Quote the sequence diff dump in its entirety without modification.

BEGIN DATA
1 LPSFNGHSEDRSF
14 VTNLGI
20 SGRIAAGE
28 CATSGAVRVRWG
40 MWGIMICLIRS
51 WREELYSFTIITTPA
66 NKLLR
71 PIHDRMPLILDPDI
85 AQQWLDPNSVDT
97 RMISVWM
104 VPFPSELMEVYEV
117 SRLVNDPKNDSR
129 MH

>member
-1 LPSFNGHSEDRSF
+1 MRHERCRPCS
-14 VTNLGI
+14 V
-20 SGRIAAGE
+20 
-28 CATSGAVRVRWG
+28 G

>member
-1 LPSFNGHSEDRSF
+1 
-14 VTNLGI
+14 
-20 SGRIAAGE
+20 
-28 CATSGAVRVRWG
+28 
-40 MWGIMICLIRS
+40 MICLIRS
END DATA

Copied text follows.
1 LPSFNGHSEDRSF
14 VTNLGI
20 SGRIAAGE
28 CATSGAVRVRWG
40 MWGIMICLIRS
51 WREELYSFTIITTPA
66 NKLLR
71 PIHDRMPLILDPDI
85 AQQWLDPNSVDT
97 RMISVWM
104 VPFPSELMEVYEV
117 SRLVNDPKNDSR
129 MH

>member
-1 LPSFNGHSEDRSF
+1 MRHERCRPCS
-14 VTNLGI
+14 V
-20 SGRIAAGE
+20 
-28 CATSGAVRVRWG
+28 G

>member
-1 LPSFNGHSEDRSF
+1 
-14 VTNLGI
+14 
-20 SGRIAAGE
+20 
-28 CATSGAVRVRWG
+28 
-40 MWGIMICLIRS
+40 MICLIRS